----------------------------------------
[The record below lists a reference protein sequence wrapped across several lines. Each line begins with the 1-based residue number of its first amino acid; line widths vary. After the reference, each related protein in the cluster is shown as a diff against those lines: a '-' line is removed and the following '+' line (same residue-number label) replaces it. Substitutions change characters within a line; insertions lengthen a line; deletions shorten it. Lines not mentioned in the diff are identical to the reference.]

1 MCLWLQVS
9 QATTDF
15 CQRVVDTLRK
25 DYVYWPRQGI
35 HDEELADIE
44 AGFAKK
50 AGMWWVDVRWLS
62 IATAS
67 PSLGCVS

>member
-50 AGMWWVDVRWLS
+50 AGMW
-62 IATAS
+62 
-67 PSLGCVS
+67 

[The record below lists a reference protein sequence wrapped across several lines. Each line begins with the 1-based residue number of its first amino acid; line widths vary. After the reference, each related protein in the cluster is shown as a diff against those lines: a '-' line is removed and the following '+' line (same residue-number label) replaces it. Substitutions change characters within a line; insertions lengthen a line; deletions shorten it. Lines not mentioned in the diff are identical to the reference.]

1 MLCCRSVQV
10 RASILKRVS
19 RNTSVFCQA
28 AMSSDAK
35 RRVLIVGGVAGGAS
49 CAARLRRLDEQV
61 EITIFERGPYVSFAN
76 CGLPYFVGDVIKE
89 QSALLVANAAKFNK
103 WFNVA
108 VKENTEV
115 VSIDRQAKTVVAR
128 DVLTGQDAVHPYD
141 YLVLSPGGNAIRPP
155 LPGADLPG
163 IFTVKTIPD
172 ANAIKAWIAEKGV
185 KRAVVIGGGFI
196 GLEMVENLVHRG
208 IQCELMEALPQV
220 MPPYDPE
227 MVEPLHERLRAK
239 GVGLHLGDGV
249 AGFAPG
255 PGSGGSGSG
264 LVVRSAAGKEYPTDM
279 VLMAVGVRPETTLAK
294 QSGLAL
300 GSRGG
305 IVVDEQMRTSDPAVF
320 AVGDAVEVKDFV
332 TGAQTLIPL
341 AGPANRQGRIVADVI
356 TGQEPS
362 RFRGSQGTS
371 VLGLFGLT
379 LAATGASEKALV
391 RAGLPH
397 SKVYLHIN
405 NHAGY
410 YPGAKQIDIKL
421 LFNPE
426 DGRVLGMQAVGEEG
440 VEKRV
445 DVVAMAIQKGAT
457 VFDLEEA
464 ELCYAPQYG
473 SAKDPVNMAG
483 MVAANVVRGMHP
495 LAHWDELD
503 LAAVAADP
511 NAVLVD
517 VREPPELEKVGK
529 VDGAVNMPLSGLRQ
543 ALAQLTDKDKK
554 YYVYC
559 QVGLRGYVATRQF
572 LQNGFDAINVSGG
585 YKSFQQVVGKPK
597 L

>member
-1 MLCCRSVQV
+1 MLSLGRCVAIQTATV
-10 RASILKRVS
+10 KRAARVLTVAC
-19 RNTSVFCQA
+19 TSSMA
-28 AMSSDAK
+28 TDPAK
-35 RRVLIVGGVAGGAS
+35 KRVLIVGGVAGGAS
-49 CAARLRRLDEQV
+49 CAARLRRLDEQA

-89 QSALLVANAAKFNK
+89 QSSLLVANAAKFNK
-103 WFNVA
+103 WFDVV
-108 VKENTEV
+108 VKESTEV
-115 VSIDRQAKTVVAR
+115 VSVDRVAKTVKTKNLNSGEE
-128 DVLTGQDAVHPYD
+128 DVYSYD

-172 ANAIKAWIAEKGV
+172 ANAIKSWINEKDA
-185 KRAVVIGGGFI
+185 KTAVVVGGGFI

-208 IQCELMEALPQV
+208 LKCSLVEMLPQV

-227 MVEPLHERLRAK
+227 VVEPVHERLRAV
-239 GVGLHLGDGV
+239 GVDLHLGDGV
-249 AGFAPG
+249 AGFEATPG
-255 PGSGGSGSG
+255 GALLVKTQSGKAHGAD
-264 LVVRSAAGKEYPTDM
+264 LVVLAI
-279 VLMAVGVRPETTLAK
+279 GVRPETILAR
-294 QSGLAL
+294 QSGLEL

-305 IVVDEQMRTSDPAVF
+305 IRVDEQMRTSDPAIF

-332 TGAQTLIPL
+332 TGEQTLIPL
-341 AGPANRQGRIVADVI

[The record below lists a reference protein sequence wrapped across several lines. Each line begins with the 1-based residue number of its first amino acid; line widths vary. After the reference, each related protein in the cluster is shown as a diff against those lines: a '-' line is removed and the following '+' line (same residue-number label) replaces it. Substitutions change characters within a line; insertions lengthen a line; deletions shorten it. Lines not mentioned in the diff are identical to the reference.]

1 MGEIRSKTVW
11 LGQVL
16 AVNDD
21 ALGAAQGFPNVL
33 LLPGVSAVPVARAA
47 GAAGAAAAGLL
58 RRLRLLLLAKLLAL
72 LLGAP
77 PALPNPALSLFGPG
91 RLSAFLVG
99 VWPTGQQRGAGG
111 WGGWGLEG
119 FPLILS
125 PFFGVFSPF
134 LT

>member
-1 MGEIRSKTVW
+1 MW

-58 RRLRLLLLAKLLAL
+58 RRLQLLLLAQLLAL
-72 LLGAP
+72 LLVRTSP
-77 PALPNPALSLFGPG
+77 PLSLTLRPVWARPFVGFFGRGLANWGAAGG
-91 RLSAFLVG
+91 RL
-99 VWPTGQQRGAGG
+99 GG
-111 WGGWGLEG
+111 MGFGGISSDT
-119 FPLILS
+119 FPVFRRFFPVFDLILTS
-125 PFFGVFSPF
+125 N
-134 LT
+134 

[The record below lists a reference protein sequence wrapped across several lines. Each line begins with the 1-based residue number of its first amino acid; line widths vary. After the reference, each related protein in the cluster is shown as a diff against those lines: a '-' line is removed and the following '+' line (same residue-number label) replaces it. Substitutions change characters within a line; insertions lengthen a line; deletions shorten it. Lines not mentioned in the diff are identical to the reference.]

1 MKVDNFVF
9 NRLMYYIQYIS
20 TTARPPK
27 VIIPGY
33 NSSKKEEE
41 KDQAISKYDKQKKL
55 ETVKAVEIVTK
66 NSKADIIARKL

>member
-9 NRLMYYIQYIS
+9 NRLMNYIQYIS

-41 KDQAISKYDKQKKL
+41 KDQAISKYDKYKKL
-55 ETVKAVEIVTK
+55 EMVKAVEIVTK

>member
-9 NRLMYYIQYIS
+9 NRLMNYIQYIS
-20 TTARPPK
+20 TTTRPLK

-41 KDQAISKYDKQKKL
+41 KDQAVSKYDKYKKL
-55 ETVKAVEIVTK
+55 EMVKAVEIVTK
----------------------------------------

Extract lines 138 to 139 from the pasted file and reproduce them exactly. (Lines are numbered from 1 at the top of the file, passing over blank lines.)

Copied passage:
99 VWPTGQQRGAGG
111 WGGWGLEG